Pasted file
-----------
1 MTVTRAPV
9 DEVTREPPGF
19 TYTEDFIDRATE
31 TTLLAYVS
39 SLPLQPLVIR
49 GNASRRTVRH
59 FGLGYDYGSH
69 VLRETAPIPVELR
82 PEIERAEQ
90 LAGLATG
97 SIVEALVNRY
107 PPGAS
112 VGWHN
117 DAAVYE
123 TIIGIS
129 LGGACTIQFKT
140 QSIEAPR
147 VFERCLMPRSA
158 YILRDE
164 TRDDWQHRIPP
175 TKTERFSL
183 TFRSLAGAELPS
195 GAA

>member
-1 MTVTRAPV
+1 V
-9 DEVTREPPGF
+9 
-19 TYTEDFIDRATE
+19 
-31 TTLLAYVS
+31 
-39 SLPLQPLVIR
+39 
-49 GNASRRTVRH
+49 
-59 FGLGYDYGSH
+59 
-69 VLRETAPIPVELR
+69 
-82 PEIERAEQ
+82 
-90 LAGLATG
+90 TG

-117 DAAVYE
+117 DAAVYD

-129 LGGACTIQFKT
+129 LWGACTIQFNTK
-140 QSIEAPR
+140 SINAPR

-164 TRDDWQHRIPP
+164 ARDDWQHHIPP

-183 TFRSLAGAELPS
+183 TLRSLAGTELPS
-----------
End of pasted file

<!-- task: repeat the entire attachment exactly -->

1 MTVTRAPV
9 DEVTREPPGF
19 TYTEDFIDRATE
31 TTLLAYVS
39 SLPLQPLVIR
49 GNASRRTVRH
59 FGLGYDYGSH
69 VLRETAPIPVELR
82 PEIERAEQ
90 LAGLATG
97 SIVEALVNRY
107 PPGAS
112 VGWHN
117 DAAVYE
123 TIIGIS
129 LGGACTIQFKT
140 QSIEAPR
147 VFERCLMPRSA
158 YILRDE
164 TRDDWQHRIPP
175 TKTERFSL
183 TFRSLAGAELPS
195 GAA

>member
-1 MTVTRAPV
+1 V
-9 DEVTREPPGF
+9 
-19 TYTEDFIDRATE
+19 
-31 TTLLAYVS
+31 
-39 SLPLQPLVIR
+39 
-49 GNASRRTVRH
+49 
-59 FGLGYDYGSH
+59 
-69 VLRETAPIPVELR
+69 
-82 PEIERAEQ
+82 
-90 LAGLATG
+90 TG

-117 DAAVYE
+117 DAAVYD

-129 LGGACTIQFKT
+129 LWGACTIQFNTK
-140 QSIEAPR
+140 SINAPR

-164 TRDDWQHRIPP
+164 ARDDWQHHIPP

-183 TFRSLAGAELPS
+183 TLRSLAGTELPS